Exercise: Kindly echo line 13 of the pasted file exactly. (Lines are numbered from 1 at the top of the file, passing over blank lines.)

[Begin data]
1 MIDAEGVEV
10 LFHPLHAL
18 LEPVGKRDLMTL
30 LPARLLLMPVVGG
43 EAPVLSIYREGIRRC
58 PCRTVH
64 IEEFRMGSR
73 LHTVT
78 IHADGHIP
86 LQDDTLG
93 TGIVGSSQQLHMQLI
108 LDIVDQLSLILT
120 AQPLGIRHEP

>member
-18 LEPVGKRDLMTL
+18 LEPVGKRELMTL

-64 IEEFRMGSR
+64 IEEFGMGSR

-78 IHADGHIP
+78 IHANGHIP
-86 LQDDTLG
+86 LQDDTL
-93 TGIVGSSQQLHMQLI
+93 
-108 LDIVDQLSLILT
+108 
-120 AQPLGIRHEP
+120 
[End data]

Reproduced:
120 AQPLGIRHEP